TheTakeNote campaign, launched by the National Court Reporters Association (NCRA), the country’s leading organization representing stenographic court reporters, broadcast and CART captioners, and legal videographers, will serve as a main theme during the 2015 National Court Reporting & Captioning Week, which will run Feb. 15-21. This year’s event marks the third year NCRA has sponsored the celebration designed to help increase the public’s awareness about the growing number of employment opportunities the profession offers.


NCRA’s Take Note campaign launched in September 2014 and is based on the findings of an industry-wide outlook report conducted by the independent research firm Ducker Worldwide. The study determined that over the next five years, some 5,500 jobs in the court reporting and captioning profession are expected to become available.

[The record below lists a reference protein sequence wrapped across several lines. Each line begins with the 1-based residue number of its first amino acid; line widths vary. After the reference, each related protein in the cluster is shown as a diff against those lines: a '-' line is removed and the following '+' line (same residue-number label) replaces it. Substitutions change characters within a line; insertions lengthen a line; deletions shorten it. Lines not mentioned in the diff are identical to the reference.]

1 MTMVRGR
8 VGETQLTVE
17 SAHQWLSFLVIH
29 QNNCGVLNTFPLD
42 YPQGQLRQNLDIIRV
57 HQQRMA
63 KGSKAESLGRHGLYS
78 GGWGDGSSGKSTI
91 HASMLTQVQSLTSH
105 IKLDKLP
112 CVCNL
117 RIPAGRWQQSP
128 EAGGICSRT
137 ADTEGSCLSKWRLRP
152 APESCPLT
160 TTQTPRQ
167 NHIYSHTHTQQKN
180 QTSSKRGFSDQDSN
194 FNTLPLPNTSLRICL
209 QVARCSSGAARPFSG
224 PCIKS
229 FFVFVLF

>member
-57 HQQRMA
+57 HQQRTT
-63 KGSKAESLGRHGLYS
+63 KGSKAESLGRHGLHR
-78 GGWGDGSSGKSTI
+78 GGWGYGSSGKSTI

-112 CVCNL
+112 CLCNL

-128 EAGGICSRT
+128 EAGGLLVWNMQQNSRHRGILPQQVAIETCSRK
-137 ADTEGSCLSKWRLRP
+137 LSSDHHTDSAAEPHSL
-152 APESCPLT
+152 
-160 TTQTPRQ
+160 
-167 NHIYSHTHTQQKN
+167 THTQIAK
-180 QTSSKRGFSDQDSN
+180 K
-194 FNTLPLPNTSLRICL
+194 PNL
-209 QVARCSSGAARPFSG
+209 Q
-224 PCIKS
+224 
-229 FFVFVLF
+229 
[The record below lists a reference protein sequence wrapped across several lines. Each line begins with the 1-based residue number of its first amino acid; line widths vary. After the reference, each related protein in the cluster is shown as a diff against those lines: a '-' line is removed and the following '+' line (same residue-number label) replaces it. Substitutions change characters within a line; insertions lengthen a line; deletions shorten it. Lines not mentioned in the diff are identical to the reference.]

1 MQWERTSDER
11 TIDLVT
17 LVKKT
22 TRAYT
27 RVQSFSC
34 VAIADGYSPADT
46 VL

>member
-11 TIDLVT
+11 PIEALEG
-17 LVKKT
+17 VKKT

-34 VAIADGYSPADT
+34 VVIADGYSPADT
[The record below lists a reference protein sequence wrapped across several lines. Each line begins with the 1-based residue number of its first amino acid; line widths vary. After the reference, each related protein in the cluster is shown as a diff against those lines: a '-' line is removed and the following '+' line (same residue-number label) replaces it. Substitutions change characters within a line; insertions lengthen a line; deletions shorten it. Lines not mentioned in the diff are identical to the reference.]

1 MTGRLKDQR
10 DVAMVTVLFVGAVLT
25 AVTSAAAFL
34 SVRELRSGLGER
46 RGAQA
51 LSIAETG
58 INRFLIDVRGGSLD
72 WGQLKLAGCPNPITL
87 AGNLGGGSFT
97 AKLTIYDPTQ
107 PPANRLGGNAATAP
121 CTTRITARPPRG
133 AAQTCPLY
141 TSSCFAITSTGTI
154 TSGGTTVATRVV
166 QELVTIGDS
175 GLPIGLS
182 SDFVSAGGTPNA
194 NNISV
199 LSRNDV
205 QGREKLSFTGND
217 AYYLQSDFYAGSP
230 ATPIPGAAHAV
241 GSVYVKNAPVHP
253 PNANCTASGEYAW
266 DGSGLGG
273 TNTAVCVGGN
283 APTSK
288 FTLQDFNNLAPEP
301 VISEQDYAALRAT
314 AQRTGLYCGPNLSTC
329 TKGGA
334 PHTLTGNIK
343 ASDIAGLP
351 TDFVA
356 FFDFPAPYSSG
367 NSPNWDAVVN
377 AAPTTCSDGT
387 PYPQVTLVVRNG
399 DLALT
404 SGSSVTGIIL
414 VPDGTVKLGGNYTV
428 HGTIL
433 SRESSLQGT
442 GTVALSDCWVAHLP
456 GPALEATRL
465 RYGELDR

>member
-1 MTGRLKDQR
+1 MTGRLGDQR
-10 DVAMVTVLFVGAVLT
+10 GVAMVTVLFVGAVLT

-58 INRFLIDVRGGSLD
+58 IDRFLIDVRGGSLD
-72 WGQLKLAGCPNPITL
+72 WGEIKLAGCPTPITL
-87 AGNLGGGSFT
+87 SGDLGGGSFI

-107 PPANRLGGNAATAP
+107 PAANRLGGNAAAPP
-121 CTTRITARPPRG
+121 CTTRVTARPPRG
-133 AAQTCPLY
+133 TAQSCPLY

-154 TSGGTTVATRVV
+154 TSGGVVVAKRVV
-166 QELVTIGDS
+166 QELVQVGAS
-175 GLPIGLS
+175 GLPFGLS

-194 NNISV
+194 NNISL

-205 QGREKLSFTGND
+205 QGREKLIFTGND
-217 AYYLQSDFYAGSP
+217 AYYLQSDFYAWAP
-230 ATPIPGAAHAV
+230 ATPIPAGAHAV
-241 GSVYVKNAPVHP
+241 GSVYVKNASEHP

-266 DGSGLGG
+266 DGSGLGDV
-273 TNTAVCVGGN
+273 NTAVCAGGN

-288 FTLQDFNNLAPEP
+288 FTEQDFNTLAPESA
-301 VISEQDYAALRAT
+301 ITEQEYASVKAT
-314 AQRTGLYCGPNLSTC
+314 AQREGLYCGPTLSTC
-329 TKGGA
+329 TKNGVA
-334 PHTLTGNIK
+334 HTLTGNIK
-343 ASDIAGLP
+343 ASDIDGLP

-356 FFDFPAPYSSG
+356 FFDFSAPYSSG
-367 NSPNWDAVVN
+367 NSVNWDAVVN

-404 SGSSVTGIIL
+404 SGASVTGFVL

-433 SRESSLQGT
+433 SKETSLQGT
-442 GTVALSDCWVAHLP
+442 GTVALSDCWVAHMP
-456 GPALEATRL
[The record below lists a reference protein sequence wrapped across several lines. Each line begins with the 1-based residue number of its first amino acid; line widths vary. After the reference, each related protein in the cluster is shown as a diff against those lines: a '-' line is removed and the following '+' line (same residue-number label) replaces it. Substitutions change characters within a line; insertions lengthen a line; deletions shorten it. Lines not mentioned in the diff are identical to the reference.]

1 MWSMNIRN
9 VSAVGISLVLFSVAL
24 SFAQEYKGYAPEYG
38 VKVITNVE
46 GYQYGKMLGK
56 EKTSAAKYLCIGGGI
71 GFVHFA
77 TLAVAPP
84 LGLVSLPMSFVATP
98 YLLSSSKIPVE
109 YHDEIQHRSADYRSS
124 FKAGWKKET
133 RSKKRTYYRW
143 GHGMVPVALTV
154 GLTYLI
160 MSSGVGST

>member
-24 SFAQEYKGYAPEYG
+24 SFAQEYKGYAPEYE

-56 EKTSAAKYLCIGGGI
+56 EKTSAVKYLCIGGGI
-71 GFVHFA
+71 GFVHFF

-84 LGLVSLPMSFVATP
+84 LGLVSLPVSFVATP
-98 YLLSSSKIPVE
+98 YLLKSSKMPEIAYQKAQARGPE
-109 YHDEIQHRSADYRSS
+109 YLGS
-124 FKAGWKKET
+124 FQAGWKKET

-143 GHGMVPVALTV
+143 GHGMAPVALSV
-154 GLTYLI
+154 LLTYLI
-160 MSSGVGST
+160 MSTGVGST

Court reporters, captioners, CART providers, and court reporting schools around the country will participate in the week-long event by hosting an array of activities such as visits to high schools to showcase the profession, open houses, Veterans History Project interviews, media outreach, and more.


NCRA has made a wide range of resources available to its members, court reporting schools, and others at both and Resources include tips on presenting the benefits of the profession to potential new students, press release templates, social media-appropriate logos and banners, and ideas for hosting special activities. NCRA will also support an official legislative recognition of National Court Reporting & Captioning Week and rely on its social media outlets including Facebook, Twitter, and blogs to reach thousands of people throughout the week.